Sometime in the early 1970s, I rented the Cessna Skyhawk from our aero club near where I was stationed in Germany. Although it was a little breezy, the weather forecast was good for that Saturday …
Sometime in the early 1970s, I rented the Cessna Skyhawk from our aero club near where I was stationed in Germany. Although it was a little breezy, the weather forecast was good for that Saturday afternoon. I took my camera along, which was a Minolta 35mm film SLR at the time; I was hoping to get some aerial photos of some nearby landmarks. As I flew over a fairly good sized mountain ridge, I hit a down-draft that made everything not fastened down float. A split second later, pencils, charts and my camera came crashing down. On the floor was my camera with a slight dent in the upper metal housing, but it still worked, seemingly none the worse for wear, save the dent.
Some people would have gotten queasy or become airsick due to the choppy air over the mountains, and maybe would have said that it was a “bad day to fly.” For hawks, falcons and eagles however, a breezy day is a good day to fly. The wind blowing over mountains creates ridge (orographic) lift, and multiple species of raptors grace the sky to take advantage of this gift as they effortlessly soar overhead.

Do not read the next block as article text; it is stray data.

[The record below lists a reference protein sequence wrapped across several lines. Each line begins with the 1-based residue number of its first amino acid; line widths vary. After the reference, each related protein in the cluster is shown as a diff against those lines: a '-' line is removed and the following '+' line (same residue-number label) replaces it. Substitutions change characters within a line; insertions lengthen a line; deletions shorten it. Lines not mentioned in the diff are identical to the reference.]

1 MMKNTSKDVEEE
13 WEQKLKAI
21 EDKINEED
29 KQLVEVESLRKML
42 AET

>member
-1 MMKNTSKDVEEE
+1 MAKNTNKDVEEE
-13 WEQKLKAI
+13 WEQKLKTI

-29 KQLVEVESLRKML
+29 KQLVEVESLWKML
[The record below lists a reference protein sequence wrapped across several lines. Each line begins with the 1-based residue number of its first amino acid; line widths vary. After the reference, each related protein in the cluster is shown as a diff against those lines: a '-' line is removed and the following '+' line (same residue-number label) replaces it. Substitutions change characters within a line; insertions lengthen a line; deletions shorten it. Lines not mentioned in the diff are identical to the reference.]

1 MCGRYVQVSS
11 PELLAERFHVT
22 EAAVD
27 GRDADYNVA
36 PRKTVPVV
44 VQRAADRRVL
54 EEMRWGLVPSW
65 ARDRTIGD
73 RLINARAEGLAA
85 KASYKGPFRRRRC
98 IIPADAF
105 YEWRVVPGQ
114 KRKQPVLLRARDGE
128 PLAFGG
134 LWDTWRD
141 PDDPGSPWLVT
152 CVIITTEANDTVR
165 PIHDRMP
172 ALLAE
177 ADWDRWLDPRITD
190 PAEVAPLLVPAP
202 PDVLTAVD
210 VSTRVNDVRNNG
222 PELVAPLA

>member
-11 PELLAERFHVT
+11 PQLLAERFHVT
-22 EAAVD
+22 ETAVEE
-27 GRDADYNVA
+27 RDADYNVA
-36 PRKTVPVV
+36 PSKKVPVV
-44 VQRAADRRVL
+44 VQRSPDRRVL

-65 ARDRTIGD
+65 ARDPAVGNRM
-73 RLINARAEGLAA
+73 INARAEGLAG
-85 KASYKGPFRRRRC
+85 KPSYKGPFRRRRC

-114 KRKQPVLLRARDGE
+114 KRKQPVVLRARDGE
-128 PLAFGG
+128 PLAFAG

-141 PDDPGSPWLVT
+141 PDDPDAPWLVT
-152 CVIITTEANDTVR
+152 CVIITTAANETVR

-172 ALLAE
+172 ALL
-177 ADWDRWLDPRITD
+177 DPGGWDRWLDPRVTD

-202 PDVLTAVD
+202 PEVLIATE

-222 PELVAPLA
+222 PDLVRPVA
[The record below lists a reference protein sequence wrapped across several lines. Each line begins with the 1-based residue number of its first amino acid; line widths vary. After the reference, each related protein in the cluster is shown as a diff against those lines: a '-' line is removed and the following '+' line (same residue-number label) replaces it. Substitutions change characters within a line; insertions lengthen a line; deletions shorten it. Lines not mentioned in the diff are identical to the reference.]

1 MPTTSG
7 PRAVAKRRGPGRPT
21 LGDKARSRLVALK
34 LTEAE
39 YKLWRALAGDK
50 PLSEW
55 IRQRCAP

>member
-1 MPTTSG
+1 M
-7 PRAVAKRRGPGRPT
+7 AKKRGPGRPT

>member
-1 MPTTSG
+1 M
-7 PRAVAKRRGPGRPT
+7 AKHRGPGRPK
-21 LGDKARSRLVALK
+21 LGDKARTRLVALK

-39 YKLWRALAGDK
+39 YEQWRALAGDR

The images for this week’s column were taken a couple of days after Christmas at a single spot on the Delaware River as a half dozen eagles cavorted overhead. As the breeze started to pick up around mid-morning, a singular thought may have crossed each eagle’s mind, “It is a good day to fly.”